Health Communication Research 2021 KCI Impact Factor : 0.33

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pISSN : 2093-2707 / eISSN : 2671-5856

http://journal.kci.go.kr/hcr
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2021, Vol.20, No.2

  • 1.

    Effects of Women’s Empowerment and Media Use on the Maternal Acceptance of Non-Pharmaceutical Interventions

    LEE JIYUN , Jung, Minsoo | 2021, 20(2) | pp.1~27 | number of Cited : 0
    Abstract PDF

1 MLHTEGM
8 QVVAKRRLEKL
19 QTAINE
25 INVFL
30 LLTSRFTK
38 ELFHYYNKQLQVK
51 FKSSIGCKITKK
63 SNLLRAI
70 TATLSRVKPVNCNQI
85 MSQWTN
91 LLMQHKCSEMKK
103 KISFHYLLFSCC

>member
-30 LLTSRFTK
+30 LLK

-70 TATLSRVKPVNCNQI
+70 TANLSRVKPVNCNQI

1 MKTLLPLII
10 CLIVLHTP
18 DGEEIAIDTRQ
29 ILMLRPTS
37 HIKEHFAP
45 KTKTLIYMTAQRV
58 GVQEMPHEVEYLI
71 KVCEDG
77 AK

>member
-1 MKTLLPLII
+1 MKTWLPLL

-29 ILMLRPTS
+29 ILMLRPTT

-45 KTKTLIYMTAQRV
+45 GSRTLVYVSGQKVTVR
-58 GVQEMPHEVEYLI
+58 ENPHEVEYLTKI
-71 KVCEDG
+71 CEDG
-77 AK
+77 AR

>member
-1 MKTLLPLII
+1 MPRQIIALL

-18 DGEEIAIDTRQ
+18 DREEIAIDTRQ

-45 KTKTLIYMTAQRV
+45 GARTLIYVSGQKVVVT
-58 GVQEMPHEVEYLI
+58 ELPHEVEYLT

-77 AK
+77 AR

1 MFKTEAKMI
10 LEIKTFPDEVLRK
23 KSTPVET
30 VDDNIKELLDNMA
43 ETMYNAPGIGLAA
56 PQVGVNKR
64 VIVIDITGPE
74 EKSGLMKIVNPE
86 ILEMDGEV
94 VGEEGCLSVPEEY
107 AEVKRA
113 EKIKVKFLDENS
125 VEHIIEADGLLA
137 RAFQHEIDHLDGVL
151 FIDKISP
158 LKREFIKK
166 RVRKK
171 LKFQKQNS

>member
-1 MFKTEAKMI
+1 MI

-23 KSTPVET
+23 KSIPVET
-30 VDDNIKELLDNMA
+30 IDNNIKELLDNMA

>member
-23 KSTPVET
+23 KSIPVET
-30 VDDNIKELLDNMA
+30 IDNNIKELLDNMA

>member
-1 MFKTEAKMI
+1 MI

Non-pharmaceutic interventions (NPIs; handwashing, wearing mask, or maintaining social-distances) used to delay the peak of the epidemic, allowing time for vaccines distribution. We investigated determinants affecting NPIs in terms of maternal health. The datasets came from computer-assisted web survey that was conducted on married women who aged from 20-40 years old and who are living in Seoul, Beijing and Tokyo with underage children (n=1,571). We applied multi-logistic regression analysis after adjusting for potential confounders. In Seoul, mothers with high-empowerment are more likely to practice handwashing (95% CI: 1.234-2.097) and more likely to wear masks (95% CI: 1.009-1.542). In Beijing, mothers with high-empowerment are more likely to practice social-distancing (95% CI: 1.040-1.727), handwashing (95% CI: 1.813-3.343), and to wear masks (95% CI: 1.054-1.756). In Tokyo, mothers with high-empowerment are more likely to practice social-distancing (95% CI: 1.214-1.976), handwashing (95% CI: 1.113-1.776), and to wear masks (95% CI: 1.046-1.660). The moderating effect of media use was only partially identified. In Beijing, the more mothers watched TV, the more likely they were to practice social-distancing (95% CI: 1.180-1.969), and more likely to wear a mask (95% CI: 1.183-2.015). We found that women's empowerment is the strongest and most consistent factor determining whether NPIs are accepted. Therefore, in order to cope with Covid-X, health education and media literacy campaigns that enhance women's empowerment from the perspective of maternal health may be necessary.